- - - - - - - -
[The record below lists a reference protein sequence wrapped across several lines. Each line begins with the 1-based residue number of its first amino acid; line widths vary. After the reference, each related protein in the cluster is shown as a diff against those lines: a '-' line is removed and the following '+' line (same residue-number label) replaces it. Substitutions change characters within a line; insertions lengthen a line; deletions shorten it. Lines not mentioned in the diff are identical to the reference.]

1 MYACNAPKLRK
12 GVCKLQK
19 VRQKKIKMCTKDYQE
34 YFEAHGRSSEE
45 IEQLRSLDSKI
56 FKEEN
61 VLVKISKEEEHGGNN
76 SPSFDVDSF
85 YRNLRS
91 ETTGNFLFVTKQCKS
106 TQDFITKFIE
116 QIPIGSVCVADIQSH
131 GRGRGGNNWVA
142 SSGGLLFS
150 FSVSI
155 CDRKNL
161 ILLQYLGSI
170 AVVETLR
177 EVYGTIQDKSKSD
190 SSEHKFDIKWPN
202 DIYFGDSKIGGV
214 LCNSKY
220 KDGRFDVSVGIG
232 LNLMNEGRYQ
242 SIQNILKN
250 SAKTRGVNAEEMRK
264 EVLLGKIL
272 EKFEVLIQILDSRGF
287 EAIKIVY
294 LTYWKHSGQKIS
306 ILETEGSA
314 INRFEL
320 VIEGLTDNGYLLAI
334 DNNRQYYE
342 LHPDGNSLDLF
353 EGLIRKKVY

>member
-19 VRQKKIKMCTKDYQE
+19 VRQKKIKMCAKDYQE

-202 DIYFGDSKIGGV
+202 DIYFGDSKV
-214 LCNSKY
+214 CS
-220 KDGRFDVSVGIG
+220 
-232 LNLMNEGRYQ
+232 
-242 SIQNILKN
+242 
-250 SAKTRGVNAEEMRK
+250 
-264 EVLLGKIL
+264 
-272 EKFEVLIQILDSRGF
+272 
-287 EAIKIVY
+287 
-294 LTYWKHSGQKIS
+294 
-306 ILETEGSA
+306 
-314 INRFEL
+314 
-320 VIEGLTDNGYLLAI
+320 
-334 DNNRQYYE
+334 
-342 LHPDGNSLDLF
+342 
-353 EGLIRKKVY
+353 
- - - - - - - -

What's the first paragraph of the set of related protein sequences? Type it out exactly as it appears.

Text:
[The record below lists a reference protein sequence wrapped across several lines. Each line begins with the 1-based residue number of its first amino acid; line widths vary. After the reference, each related protein in the cluster is shown as a diff against those lines: a '-' line is removed and the following '+' line (same residue-number label) replaces it. Substitutions change characters within a line; insertions lengthen a line; deletions shorten it. Lines not mentioned in the diff are identical to the reference.]